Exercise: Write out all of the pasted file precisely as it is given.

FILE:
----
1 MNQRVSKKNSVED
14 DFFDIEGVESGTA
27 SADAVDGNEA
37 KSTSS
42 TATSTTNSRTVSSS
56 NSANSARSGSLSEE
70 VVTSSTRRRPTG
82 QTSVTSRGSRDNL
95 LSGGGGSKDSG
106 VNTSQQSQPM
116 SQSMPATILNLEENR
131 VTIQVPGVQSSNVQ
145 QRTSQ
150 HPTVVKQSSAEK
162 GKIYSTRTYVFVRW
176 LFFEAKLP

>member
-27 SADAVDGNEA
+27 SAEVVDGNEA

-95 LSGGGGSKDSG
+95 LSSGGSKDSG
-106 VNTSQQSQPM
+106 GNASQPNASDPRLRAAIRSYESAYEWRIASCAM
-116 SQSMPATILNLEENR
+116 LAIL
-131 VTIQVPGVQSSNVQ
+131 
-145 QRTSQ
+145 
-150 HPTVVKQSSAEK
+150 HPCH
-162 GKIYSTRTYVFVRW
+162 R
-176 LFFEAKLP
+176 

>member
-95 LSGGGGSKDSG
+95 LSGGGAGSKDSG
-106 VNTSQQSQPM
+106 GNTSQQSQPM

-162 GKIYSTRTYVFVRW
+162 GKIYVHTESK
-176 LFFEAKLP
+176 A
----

1 MNQRVSKKNSVED
14 DFFDIEGVESGTA
27 SADAVDGNEA
37 KSTSS
42 TATSTTNSRTVSSS
56 NSANSARSGSLSEE
70 VVTSSTRRRPTG
82 QTSVTSRGSRDNL
95 LSGGGGSKDSG
106 VNTSQQSQPM
116 SQSMPATILNLEENR
131 VTIQVPGVQSSNVQ
145 QRTSQ
150 HPTVVKQSSAEK
162 GKIYSTRTYVFVRW
176 LFFEAKLP

>member
-27 SADAVDGNEA
+27 SAEVVDGNEA

-95 LSGGGGSKDSG
+95 LSSGGSKDSG
-106 VNTSQQSQPM
+106 GNASQPNASDPRLRAAIRSYESAYEWRIASCAM
-116 SQSMPATILNLEENR
+116 LAIL
-131 VTIQVPGVQSSNVQ
+131 
-145 QRTSQ
+145 
-150 HPTVVKQSSAEK
+150 HPCH
-162 GKIYSTRTYVFVRW
+162 R
-176 LFFEAKLP
+176 

>member
-95 LSGGGGSKDSG
+95 LSGGGAGSKDSG
-106 VNTSQQSQPM
+106 GNTSQQSQPM

-162 GKIYSTRTYVFVRW
+162 GKIYVHTESK
-176 LFFEAKLP
+176 A